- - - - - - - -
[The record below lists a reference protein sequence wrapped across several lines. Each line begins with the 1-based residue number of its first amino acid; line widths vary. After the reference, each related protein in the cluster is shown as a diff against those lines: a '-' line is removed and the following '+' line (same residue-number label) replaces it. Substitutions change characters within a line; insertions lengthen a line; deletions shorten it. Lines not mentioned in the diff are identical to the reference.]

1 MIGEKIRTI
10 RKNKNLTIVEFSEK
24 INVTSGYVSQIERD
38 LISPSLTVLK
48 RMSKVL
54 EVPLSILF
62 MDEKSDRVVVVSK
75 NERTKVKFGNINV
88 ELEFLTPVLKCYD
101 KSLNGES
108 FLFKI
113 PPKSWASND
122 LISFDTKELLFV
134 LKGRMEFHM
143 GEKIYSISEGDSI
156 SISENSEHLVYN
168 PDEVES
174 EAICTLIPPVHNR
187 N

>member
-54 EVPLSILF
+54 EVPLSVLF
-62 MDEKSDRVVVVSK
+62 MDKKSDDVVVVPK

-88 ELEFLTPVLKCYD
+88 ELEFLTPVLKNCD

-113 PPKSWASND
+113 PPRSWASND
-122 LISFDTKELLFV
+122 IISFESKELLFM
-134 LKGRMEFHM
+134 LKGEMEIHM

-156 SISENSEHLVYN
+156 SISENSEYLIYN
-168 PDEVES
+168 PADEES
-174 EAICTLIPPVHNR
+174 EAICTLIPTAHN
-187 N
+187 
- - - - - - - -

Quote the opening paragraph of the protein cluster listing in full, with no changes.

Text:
[The record below lists a reference protein sequence wrapped across several lines. Each line begins with the 1-based residue number of its first amino acid; line widths vary. After the reference, each related protein in the cluster is shown as a diff against those lines: a '-' line is removed and the following '+' line (same residue-number label) replaces it. Substitutions change characters within a line; insertions lengthen a line; deletions shorten it. Lines not mentioned in the diff are identical to the reference.]